Despite reports indicating Chinese students are turning their back on studying in Australia, Lord Mayor Graham Quirk says Brisbane has nothing to be concerned about.
International education is Australia's largest export market and is worth $21.8 billion. Last year, Cr Quirk estimated the industry contributed $3.77 billion to Brisbane's economy alone.
Concerns were raised in Chinese media that the nation's students were questioning the value of overseas education, particularly in Australia, as studying abroad did not guarantee a good job for the student once they returned home.
The People's Daily, China's biggest newspaper, went as far as to editorialise that returning students were "incompatible to domestic society" following their experience abroad.
The South China Morning Post reported that in 2008 only 44,000 people returned to the mainland, yet in 2016, the number rose nearly 10-fold to 432,500.
In comparison, the number of people choosing to study abroad only rose threefold during the same period, from 144,000 in 2007 to 432,500 in 2016, according to the report.
Cr Quirk said this report did not concern him, as Brisbane was still experiencing growth from the Chinese market.
"There is no indication of a slowing interest," he said.
"In fact, Brisbane is becoming better known as a city and as that continues to occur we're finding a strong response to potential young students to come to our city."
The council introduced an incentive for student accommodation in 2015, offering a reduction in infrastructure charges.
A year after the incentive was introduced, the council had received 23 applications for new student accommodation blocks.
Cr Quirk said the incentive had provided an extra 13,000 beds for students but believed they would also be occupied.
"Out of the China market alone in the last year we've seen 23 per cent growth, that's from July 2016 to July 2017," he said.
"But it's not all just about the Asian market because whilst India was previously our number two source we're seeing extremely strong growth in the areas of Brazil and Columbia.those parts of the world are really discovering Brisbane in a big way as well.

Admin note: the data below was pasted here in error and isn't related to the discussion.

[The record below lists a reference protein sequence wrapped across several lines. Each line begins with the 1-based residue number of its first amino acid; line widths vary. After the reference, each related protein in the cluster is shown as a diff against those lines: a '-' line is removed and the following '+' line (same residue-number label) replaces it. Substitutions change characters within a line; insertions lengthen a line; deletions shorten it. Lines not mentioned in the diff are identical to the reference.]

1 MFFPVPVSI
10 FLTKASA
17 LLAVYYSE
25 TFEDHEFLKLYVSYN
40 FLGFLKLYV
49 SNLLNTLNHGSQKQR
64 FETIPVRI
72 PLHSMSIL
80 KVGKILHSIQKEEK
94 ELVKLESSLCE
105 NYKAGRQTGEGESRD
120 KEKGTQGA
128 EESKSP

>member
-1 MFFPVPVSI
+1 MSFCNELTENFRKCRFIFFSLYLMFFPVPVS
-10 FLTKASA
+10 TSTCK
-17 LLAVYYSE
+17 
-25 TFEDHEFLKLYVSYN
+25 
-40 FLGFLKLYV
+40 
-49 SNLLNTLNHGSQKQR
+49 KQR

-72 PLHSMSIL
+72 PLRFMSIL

"Those parts of the world are really discovering Brisbane in a big way as well."
While Cr Quirk showed no immediate concern that Chinese students were being dissuaded from studying in Australia, he said the council would "cross that bridge if we come to it".
"We're a maturing market, Brisbane, we're on the rise both in terms of our identification internationally and also the fact that we've not yet peaked in that we have not gone out there aggressively in markets at education expos and the like," he said.
"So that's the next phase of what we're doing, so we will up the ante in terms of marketing."
Queensland University of Technology deputy vice-chancellor Scott Sheppard said the number of Chinese students studying at QUT had been "very similar" for the past five years.
"International students constitute 16 per cent of QUT's overall student cohort (national average is 25 per cent). This equates to just under 8000 students out of 50,000," he said.
"Of the international students at QUT, just under 26 per cent, about 2100, are from China. Chinese students represent 4 per cent of our total student cohort."
Griffith University vice president Sarah Todd said research commissioned by the Australian Universities International Directors' Forum last year found that 79 per cent of international graduates from the 2012 cohort reported being in full-time employment three years out from graduation.
"Another 4 per cent were self-employed and only 4.4 per cent reported being underemployed," Professor Todd said.
"Eighty per cent of respondents agreed that their Australian university education supported their skills development and workplace readiness".
The University of Queensland did not respond to questions.